Members of Congress Received “VIP” Loans from Countrywide
Sunday, July 08, 2012
Sen. Kent Conrad
Before it nearly imploded and was bought out by Bank of America during the 2008 financial crisis, Countrywide Financial used a VIP program to loan money to members of Congress as a way to influence their decision-making.
At least seven current and former lawmakers accepted loans from the mortgage company, according to a report from the House Committee on Oversight and Government Reform.
Senators accepting the loans were Kent Conrad (D-North Dakota), chairman of the Senate Budget Committee, and Christopher Dodd (D-Connecticut), who is now out of office.
House members were Buck McKeon (R-California), chairman of the House Armed Services Committee, Edolphus Towns (D-New York), Pete Sessions (R-Texas), Elton Gallegly (R-California) and Tom Campbell (R-California), who has since left Congress.
Countrywide also gave loans to key congressional staffers and executive branch officials, as well as senior executives at Fannie Mae, the government-sponsored mortgage giant that was bailed out by Washington.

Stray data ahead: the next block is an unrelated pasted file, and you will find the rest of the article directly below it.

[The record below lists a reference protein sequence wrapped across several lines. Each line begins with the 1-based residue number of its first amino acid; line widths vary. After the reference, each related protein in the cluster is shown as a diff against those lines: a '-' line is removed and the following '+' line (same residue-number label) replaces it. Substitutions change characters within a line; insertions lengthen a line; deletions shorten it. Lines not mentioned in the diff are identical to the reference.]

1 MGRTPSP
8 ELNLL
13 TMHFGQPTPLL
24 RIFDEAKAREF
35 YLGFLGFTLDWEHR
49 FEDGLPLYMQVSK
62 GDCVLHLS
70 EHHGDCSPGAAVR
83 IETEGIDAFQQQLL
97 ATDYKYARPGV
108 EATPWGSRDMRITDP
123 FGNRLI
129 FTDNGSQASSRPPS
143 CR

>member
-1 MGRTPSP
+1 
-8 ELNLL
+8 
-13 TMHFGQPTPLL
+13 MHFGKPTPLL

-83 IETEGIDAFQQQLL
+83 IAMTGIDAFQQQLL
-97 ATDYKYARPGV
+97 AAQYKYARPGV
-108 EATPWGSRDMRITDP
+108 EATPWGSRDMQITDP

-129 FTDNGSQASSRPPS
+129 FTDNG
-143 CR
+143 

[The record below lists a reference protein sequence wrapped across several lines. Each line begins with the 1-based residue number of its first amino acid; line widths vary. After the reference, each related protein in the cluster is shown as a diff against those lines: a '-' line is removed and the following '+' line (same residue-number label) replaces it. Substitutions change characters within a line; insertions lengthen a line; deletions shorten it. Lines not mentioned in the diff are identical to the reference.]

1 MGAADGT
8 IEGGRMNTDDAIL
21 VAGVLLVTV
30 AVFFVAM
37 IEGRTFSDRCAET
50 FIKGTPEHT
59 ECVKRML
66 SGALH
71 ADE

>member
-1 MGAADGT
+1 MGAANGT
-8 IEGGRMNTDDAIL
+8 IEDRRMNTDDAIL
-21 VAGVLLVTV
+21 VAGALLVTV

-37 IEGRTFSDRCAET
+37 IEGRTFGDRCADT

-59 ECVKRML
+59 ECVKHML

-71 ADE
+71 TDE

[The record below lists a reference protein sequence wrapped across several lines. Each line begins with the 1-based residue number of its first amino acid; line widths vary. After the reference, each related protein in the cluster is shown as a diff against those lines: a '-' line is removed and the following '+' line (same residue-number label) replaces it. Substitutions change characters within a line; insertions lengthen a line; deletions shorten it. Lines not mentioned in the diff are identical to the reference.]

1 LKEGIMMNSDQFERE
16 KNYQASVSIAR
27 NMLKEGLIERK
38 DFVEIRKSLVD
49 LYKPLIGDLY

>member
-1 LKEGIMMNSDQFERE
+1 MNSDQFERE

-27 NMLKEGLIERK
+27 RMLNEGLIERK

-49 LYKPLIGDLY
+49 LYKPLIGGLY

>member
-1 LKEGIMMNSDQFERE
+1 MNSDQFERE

Most of the lawmakers who received VIP loans also accepted tens of thousands of dollars in campaign contributions from Countrywide.
They were Sessions ($38,750), Dodd ($20,000), McKeon ($18,000), Gallegly ($16,120), Conrad ($9,000) and Towns ($3,500).
The chief advantage of VIP loans was the reduction of points and the waiving of other fees. Rep. Sessions accepted his loan, but declined the VIP discount.
To Learn More:
How Countrywide Used its VIP Loan Program To Influence Washington Policymakers (House Committee on Oversight and Government Reform) (pdf)
Issa Report: VIP Loans Brought Influence (by John Bresnahan, Politico)
Lawmakers Who Took Sweetheart Loans Also Benefited From Countrywide Campaign Cash (by Dan Glaun, OpenSecrets)
If You Can Afford to Pay $67 Million, You Can Stay out of Jail…the Case of the Countrywide CEO (by Noel Brinkerhoff, AllGov)
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